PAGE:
Erik Edborg and friend.
Courtesy of Buntport
Some eighteen years ago, six actor-writers who had met as students at Colorado College got together to create Buntport Theater
, an innovative company housed in a coldly echoing Denver warehouse. They were Erin Rollman, Brian Colonna, Hannah Duggan, Erik Edborg, SamAnTha Schmitz and Evan Weissman. All of the collaborators are still involved, though Weissman spends more time on his equally innovative experimental civics group Warm Cookies of the Revolution
Buntport is one of the few acting companies in Denver whose members actually make a living and can devote themselves entirely to their work. Donations make up roughly a third of Buntport’s operating budget; the rest comes from ticket sales and grants.
This Saturday, June 29, the nonprofit will be holding An Evening With Scott Bakula (Without Scott Bakula),
one of two fundraisers to be held this year. The group is also soliciting donations, which can be made on its website; those are tax-deductible and will be matched by the Olson-Vander Heyden Foundation.
No doubt, Buntport is a good cause, and Denver theater would be a lot less interesting without the troupe. The group's members work together to create their scripts, which are based on whatever one of them happens to be reading at the time, someone’s haunting obsession, or a quirky fact that’s caught the group’s attention.
Rollman may be pondering Shakespeare’s The Tempest
, and the result is a beautifully haunting production called Wake
. Two Buntporters catch Tommy Lee Jones in line at the Santa Fe Opera, and their next production becomes Tommy Lee Jones Goes to the Opera Alone
, with a giant puppet standing in for the actor. A fairly obscure satirical essay proposes a service for making rich people seem literate by mutilating their books so they look read — breaking the spines, dog-earing the pages. Some time later, The Book Handlers
seems to spring full-fledged from the company’s melded brain.
You never get the feeling that the group is straining to capture a younger, hipper audience like so many other Front Range companies, because over the years the collaborators have developed a devoted following that tends to be clever, creative and, yes, young and hip, and those people are talking about Buntport all over town, in comedy clubs, coffee shops, bars, classes and galleries.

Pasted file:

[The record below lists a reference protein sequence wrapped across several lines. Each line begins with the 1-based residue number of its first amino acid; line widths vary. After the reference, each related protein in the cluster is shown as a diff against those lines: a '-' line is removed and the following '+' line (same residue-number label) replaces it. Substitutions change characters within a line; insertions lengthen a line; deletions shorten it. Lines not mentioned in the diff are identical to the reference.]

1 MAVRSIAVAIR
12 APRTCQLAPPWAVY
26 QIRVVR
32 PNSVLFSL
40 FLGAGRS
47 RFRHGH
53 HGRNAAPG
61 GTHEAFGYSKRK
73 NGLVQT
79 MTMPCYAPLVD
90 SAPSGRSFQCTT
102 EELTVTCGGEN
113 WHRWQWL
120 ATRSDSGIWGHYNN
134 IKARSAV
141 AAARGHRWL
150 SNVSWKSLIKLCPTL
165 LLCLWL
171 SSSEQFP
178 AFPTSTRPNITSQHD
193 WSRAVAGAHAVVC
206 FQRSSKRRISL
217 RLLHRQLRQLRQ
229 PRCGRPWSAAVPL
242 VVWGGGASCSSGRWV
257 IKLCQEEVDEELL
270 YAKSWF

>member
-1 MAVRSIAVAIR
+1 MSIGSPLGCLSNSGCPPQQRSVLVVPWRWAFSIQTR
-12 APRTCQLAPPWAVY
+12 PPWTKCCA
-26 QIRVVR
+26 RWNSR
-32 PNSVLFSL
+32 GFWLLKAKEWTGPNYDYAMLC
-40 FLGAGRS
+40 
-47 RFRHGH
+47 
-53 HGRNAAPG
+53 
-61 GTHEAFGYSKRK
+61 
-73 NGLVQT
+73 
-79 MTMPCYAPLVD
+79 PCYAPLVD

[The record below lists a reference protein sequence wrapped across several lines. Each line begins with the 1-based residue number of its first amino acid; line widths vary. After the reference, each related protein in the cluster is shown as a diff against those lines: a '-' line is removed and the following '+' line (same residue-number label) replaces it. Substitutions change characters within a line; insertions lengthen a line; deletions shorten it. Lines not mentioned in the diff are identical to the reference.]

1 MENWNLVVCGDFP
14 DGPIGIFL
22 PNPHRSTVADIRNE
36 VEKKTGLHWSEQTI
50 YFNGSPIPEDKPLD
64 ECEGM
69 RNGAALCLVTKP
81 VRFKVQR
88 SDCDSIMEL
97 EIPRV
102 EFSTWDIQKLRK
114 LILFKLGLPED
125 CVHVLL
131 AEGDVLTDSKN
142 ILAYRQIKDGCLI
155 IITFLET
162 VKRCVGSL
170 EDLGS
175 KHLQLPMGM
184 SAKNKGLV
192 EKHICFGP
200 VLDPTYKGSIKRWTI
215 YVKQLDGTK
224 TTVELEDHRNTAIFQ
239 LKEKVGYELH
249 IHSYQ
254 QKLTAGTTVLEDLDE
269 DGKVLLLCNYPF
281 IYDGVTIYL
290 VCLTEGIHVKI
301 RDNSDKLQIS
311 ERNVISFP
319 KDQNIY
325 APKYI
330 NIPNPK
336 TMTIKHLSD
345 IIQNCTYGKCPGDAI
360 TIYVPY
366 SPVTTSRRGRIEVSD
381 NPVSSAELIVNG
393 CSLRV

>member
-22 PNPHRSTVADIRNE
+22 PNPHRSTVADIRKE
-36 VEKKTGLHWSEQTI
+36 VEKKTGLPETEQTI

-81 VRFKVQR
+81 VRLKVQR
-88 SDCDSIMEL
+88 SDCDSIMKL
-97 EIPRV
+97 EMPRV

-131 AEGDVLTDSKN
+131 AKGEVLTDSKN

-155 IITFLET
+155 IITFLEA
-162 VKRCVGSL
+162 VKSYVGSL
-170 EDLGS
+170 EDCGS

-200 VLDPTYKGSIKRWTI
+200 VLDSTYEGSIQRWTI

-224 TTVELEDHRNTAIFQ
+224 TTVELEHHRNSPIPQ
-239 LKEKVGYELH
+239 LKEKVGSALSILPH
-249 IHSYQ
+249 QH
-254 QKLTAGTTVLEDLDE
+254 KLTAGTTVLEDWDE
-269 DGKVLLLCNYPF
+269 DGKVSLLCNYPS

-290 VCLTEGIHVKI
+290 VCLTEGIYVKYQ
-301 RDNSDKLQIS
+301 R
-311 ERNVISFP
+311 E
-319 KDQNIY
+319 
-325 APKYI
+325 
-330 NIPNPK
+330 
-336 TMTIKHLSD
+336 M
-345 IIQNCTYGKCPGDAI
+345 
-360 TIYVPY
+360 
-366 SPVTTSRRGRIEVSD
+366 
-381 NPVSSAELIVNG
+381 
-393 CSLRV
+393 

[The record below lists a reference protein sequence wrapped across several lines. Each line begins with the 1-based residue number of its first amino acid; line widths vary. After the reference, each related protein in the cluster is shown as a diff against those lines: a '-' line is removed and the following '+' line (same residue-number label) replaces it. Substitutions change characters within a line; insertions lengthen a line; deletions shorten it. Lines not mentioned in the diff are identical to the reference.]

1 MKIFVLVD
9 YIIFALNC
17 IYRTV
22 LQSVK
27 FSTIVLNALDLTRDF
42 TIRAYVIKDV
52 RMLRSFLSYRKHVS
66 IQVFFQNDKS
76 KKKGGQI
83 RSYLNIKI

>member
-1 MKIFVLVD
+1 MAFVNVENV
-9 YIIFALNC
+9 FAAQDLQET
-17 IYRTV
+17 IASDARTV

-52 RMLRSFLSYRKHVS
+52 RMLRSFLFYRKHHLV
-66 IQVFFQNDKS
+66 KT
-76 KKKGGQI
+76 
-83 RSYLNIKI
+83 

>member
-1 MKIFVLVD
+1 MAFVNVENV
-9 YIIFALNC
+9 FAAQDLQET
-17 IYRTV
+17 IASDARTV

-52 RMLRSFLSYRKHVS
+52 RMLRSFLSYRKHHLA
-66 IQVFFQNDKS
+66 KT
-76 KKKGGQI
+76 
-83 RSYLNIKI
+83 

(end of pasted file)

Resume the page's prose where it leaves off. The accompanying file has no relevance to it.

Saturday’s entertainment includes an episode of Quantum Leap
, enriched by live performances. “Think Quantum Leap
mixed with Rocky Horror
mixed with Mystery Science Theater
,” says the invitation. “The episode comes complete with silly commercial breaks and an interview with not Scott Bakula.”
There will be food (which at Buntport tends to be delicious and often includes homemade cookies), along with drinks and prizes. The money raised will support the upcoming nineteenth season, which kicks off with varied monthly programming before the debut of the next original play, Universe 92
Asked what keeps the company together, Colonna has a ready answer: “We’re inspired by so many things. But really, it’s easier to keep going because we get to lean on each other. After so many years together, we’re good at lifting one another up when needed.”
An Evening With Scott Bakula (Without Scott Bakula), 8 p.m. Saturday, June 29, Buntport Theater, 719 Lipan Street, tickets are $25. To buy them and see the upcoming schedule, go to buntport.com; for more information, e-mail: [email protected] or call 720-946-1388.